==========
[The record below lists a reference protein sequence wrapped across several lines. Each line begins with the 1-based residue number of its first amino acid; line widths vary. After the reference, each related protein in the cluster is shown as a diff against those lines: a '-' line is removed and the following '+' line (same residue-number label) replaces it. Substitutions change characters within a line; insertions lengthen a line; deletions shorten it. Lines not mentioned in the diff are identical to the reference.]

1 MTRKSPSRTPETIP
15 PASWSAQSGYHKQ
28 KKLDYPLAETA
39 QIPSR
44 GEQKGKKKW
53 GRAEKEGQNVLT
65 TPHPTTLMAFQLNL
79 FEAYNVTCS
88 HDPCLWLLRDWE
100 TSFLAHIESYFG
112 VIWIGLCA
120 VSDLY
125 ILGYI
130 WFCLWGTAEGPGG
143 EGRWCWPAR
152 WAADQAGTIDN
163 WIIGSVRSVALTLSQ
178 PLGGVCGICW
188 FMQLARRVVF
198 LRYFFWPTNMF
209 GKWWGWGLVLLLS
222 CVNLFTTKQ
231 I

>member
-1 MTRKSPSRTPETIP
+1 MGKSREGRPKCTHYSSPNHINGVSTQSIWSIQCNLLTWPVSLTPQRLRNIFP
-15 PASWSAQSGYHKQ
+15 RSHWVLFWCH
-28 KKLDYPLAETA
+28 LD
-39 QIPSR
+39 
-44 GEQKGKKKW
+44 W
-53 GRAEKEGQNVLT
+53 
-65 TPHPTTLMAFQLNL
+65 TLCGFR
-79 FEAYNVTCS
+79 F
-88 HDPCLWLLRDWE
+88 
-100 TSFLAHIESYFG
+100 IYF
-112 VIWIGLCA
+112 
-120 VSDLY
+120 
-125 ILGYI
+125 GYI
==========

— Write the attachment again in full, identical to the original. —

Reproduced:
[The record below lists a reference protein sequence wrapped across several lines. Each line begins with the 1-based residue number of its first amino acid; line widths vary. After the reference, each related protein in the cluster is shown as a diff against those lines: a '-' line is removed and the following '+' line (same residue-number label) replaces it. Substitutions change characters within a line; insertions lengthen a line; deletions shorten it. Lines not mentioned in the diff are identical to the reference.]

1 MTRKSPSRTPETIP
15 PASWSAQSGYHKQ
28 KKLDYPLAETA
39 QIPSR
44 GEQKGKKKW
53 GRAEKEGQNVLT
65 TPHPTTLMAFQLNL
79 FEAYNVTCS
88 HDPCLWLLRDWE
100 TSFLAHIESYFG
112 VIWIGLCA
120 VSDLY
125 ILGYI
130 WFCLWGTAEGPGG
143 EGRWCWPAR
152 WAADQAGTIDN
163 WIIGSVRSVALTLSQ
178 PLGGVCGICW
188 FMQLARRVVF
198 LRYFFWPTNMF
209 GKWWGWGLVLLLS
222 CVNLFTTKQ
231 I

>member
-1 MTRKSPSRTPETIP
+1 MGKSREGRPKCTHYSSPNHINGVSTQSIWSIQCNLLTWPVSLTPQRLRNIFP
-15 PASWSAQSGYHKQ
+15 RSHWVLFWCH
-28 KKLDYPLAETA
+28 LD
-39 QIPSR
+39 
-44 GEQKGKKKW
+44 W
-53 GRAEKEGQNVLT
+53 
-65 TPHPTTLMAFQLNL
+65 TLCGFR
-79 FEAYNVTCS
+79 F
-88 HDPCLWLLRDWE
+88 
-100 TSFLAHIESYFG
+100 IYF
-112 VIWIGLCA
+112 
-120 VSDLY
+120 
-125 ILGYI
+125 GYI